Schwannoma (Mediastinal Mass)
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Schwannoma (Mediastinal Mass)

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Schwannoma (Mediastinal Mass) Schwannoma (Mediastinal Mass) Presentation Transcript

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  • Evaluation of Mediastinal Mass Leslie Proctor, M.D. November 21, 2008
  • Mediastinal Anatomy
    • Includes structures bound by:
      • the thoracic inlet
      • diaphragm
      • sternum
      • vertebral bodies
      • and pleura
    • Has 3 compartments
      • Anterior
      • Middle
      • Posterior
  • The differential diagnosis of a mediastinal mass depends upon the anatomic compartment in which it arises. Redrawn from Baue, AE, et al. Glenn's Thoracic and Cardiovascular Surgery. 5th ed. Appleton & Lange, Norwalk, CT, 1991.
  • Mediastinal Anatomy
    • Anterior Compartment includes:
    • Thymus
    • Extrapericardial aorta and its branches
    • The great veins
    • Lymphatic tissue.
    • Middle Compartment is bounded by:
    • The pericardium anteriorly
    • The posterior pericardial reflection
    • The diaphragm
    • The thoracic inlet.
    • This compartment includes the heart, intrapericardial great vessels, pericardium, and trachea.
      • Extends from the posterior pericardial reflection to the posterior border of the vertebral bodies and from the first rib to the diaphragm.
      • It includes the esophagus, vagus nerves, thoracic duct, sympathetic chain, and azygous venous system
    Posterior Compartment:
  • Anatomic Distribution of Masses
    • Anterior Mediastinum
    • Thymic tumors and cysts
    • Germ cell tumors
    • Lymphomas
    • Intrathoracic goiter and thyroid tumors
    • Parathyroid adenomas
    • Connective tissue tumors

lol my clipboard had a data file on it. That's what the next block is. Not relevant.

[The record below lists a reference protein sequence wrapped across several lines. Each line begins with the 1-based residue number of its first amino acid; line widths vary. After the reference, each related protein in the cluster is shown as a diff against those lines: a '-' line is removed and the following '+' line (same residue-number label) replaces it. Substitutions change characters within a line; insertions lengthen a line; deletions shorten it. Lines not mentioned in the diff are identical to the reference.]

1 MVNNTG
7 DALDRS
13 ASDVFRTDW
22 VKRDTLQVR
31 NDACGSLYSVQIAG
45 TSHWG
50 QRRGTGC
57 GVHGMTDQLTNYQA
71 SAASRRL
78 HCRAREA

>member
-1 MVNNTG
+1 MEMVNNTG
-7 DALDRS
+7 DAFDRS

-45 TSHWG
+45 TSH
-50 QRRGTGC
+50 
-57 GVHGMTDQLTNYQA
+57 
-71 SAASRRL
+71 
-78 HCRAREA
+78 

• lipomas and liposarcomas
      • lymphangiomas
      • hemangiomas
    • Thymoma
  • Anatomic Distribution of Masses
    • Middle Mediastinum
    • Thyroid tumor or goiter
    • Tracheal tumors
    • Aortopulmonary paraganglioma
      • paracardial cysts
      • bronchogenic cysts
      • lymphoma
    • Lymphadenopathy
    • Retrosternal Goiter
  • Anatomic Distribution of Masses
    • Posterior Mediastinum
    • Neurogenic tumors
      • including Schwannomas
    • Esophageal tumors
    • Hiatal Hernias
    • Neurenteric Cysts
    • And rarely
      • extramedullary hematopoiesis
      • pancreatic pseudocyst
      • achalasia
    • Paraspinal Ganglioneuroma
  • About Neurogenic tumors…
    • 9 to 39 percent of all mediastinal tumors
    • develop from mediastinal peripheral nerves, sympathetic and parasympathetic ganglia, and embryonic remnants of the neural tube.
    • most frequent in the posterior compartment of the mediastinum
    • Can cause neurologic symptoms by compression.
    • Benign Schwannoma is most common
      • often asymptomatic, but can be associated with Horner’s or Pancoast’s syndrome
      • Focal calcifications and cystic changes
      • can extend through an intervertebral foramen, resulting in dumbbell-shaped tumors, and neurologic symptoms of spinal cord compression
      • Gross Histology
        • encapsulated, solid, soft, yellow-pink nodule, with the capsule attached to the epineurium of the nerve that gives rise to the neoplasm
      • Microscopic histology
        • composed of spindle cells with elongated nuclei, forming interlacing bundles with focal nuclear palisading
        • nuclear atypia, and stromal sclerosis in older lesions
        • Mitotic figures are rare.
        • Immunohistochemical studies reveal a strongly positive reaction with S-100 protein.
  • Mediastinal Benign Schwannoma
  • Anatomic Distribution of Masses
    • A mass may extend beyond these boundaries as it grows in size
    • In adults, anterior compartment masses are more likely to be malignant
  • Age Distribution
    • Age can help predict etiology of the mass
      • infants and children, neurogenic tumors and enterogenous cysts are the most common mediastinal masses
      • In adults, neurogenic tumors, thymomas, and thymic cysts are most frequently encountered lesions